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Chokaisan Junmai Daiginjyo(Tenju)

From the sea comes fish, from the air comes foul, from the mountains come natural mineral water and wild vegetables, and from the earth comes live stock and fresh produce.   I have grown to love this balance when looking at Japanese food and sake.   The Japanese place a lot of emphasis on natural balance and order, which can be reflected in not only its cuisines, but also its national drink called nihonshu.

(N.B. As we go along I may use the words sake /nihonshu interchangeably).

 

In this four part series I will be introducing some great sake along with the mineral water that made each of them.   We'll start from Akita and work our way down to West Japan.  I'm going to show you the sake and the water that was used to make each sake and how that translates into to the actual sake brewing process  itself.    There's a plethora of information on the web highlighting the three basic ingredients of a sake, that being rice / rice mash, water, and koji mold, and then there's the brewer and his art that bring these three elements together.   It  could be said that the brew master too is another important ingredient...?

 

The sake of choice tonight is called Chokaisan Junmai DaiginjoJunmai meaning no added alcohol, only rice, water and koji.   Daiginjo meaning super premium sake made with rice milled down to 50% or less its original size, in other words, the Seimai Buai, which is the number that indicates the percentage of rice remaining after milling, NOT the amount that has been milled away will be a good indicator of the quality of the sake.  The rice type used on tonight's featured sake is called Miyama Nishiki 100% and it hails from the northern part of Japan, namely six different prefectures:  Nagano, Yamagata, Fukushima, Akita, Iwate, and Miyagi.    The alcohol content is 15.5% and the sake meter value is plus +1, the higher this number goes up the drier the nihonshu.  The acidity is 1.4.

 

Chokaisan is a mountainous region in Akita Prefecture, which is known for its delicious natural spring water, and home to a very old sake brewery called Tenju Shuzo.   This is also one of the oldest and most venerated sake breweries in the world.  

 

So without further ado let me introduce the water first that was used to make tonight's nihonshu.

tenju mineral water

It's called Chokaisan Natural Water and it's a soft water that's bottled at the source.  Potassium is 0.82mg, sodium is 1.9mg, calcium is 0.44mg, and magnesium is 0.22mg...pH is 6.2.   Basically, soft water is more compatible for making good sake whereas hard water has too much mineral content, namely calcium and magnesium.    Less of these ions and minerals the better  it is for sake brewing.   But this is not the generally  standard for all breweries, like in the case of Juyondai of Yamagata Prefecture which uses a harder natural mineral water.  What this does to the sake is give it more of a deeper amber(ish) color, and adds a little to the graininess and overall texture of the sake - it's really sexy.   Drinking this  water straight from the bottle after a long walk was refreshing.  I could taste the subtle balance of minerals in every mouthful.   One of my favorites.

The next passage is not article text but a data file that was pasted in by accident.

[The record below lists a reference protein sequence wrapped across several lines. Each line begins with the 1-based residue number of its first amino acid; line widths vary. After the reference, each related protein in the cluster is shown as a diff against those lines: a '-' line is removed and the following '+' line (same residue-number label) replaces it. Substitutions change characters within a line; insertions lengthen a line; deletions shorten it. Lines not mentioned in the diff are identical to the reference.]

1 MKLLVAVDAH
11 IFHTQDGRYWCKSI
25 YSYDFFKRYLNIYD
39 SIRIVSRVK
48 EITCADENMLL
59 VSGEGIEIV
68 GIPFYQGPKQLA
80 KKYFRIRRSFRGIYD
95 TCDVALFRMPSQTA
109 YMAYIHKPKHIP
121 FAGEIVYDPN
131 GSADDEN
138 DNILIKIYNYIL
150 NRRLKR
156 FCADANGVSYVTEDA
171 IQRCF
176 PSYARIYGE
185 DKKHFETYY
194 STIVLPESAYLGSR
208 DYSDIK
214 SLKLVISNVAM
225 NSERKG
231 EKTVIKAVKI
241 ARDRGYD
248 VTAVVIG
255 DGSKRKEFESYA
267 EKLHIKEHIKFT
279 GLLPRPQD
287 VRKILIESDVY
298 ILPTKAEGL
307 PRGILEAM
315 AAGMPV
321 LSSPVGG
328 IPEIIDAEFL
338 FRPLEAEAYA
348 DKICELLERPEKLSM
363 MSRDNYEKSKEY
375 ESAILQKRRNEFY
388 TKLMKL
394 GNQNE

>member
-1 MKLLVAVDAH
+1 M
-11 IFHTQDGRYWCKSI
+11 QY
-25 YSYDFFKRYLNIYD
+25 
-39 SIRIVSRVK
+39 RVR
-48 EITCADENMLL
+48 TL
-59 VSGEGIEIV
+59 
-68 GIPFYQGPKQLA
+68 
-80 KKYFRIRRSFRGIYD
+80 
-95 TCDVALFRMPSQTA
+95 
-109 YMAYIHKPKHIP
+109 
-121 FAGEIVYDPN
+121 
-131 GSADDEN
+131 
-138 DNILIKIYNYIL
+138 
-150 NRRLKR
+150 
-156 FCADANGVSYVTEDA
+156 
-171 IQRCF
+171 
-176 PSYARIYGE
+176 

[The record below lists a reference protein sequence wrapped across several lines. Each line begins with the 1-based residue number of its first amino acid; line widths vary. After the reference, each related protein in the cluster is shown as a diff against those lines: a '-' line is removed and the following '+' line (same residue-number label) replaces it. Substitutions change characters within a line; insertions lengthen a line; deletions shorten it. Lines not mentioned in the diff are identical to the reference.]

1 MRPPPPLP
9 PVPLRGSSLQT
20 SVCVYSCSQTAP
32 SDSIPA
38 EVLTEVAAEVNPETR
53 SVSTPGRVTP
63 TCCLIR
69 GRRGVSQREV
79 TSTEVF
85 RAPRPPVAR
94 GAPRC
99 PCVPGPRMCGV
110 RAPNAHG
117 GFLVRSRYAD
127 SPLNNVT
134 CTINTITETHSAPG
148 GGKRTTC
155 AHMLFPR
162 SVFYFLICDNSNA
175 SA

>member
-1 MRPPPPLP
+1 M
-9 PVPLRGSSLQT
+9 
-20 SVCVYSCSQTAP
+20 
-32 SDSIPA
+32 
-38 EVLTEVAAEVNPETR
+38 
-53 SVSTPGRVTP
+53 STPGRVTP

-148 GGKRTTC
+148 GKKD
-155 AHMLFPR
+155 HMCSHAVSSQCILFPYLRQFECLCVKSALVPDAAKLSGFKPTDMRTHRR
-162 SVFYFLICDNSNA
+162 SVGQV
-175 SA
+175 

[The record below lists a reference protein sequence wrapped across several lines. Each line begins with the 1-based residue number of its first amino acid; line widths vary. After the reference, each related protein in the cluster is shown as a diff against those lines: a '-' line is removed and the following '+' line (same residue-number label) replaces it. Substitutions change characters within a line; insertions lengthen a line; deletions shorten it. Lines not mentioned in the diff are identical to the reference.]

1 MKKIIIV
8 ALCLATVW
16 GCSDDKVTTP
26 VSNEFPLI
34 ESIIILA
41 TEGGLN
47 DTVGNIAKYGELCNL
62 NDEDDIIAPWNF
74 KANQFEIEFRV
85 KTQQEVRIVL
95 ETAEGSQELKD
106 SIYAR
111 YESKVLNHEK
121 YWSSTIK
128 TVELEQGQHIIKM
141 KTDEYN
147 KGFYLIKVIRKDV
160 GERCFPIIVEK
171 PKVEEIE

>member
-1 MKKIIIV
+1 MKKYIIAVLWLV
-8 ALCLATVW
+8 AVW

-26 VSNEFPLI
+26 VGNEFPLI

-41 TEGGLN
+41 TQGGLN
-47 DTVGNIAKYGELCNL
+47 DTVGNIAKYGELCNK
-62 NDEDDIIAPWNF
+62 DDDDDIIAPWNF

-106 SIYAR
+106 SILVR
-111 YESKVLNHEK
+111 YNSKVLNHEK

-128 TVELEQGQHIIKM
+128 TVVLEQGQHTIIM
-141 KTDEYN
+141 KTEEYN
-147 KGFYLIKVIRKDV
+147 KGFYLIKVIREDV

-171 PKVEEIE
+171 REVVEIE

And here's the sake that won the 2008 gold medal at the International Sake Challenge and silver at the 2009 Sake Challenge.    Chokaisan!

IMG_7415

^^^^^^^^^^

chokaisenbottle2

( Natural energy as mentioned in the Celestine Prophesy)

Many people have commented on this sake saying things like: "A unique yeast created from flowers infuses this sake with fragrances of perfumed pear and fresh flowers. Matchless in its balance, it pairs perfectly with oysters, oil rich foods, nutty grains, cheeses and milky sauces. It can also be enjoyed alone or as an aperitif. Founded in 1874, Tenju Shuzo is a tightly knit, family-owned brewery enjoying its sixth generation of sake production. To ensure the quality of their product, the brew masters at Tenju use only naturally-filtered soft water from nearby Mt. Chokai and rice grown by exclusively commissioned local farmers." -Importer.  

 

I can confirm that it tastes exactly like that.  Flowers, flowers, and more flowers.  Clean and refreshing, dynamic and bold and with a beautiful pear nose.  So, there you have it, the perfect marriage between water and sake.  

Now let's head down to West Japan.

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